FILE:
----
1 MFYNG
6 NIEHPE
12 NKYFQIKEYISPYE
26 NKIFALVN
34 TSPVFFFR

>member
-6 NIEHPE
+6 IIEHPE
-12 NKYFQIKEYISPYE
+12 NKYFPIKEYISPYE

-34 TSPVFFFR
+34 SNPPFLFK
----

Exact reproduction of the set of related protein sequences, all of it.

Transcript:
1 MFYNG
6 NIEHPE
12 NKYFQIKEYISPYE
26 NKIFALVN
34 TSPVFFFR

>member
-6 NIEHPE
+6 IIEHPE
-12 NKYFQIKEYISPYE
+12 NKYFPIKEYISPYE

-34 TSPVFFFR
+34 SNPPFLFK